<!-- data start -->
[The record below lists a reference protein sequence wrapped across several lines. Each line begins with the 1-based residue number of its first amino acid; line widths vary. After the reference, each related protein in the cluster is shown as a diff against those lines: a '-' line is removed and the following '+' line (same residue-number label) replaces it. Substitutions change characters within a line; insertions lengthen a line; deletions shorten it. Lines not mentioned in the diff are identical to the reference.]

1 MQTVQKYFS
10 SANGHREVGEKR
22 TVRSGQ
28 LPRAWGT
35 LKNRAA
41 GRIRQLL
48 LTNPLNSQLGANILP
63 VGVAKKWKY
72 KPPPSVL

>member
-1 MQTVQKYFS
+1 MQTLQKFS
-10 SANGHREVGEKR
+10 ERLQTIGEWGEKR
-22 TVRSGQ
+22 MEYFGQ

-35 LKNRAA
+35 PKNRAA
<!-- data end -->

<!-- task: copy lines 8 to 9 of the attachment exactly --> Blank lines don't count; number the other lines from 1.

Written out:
48 LTNPLNSQLGANILP
63 VGVAKKWKY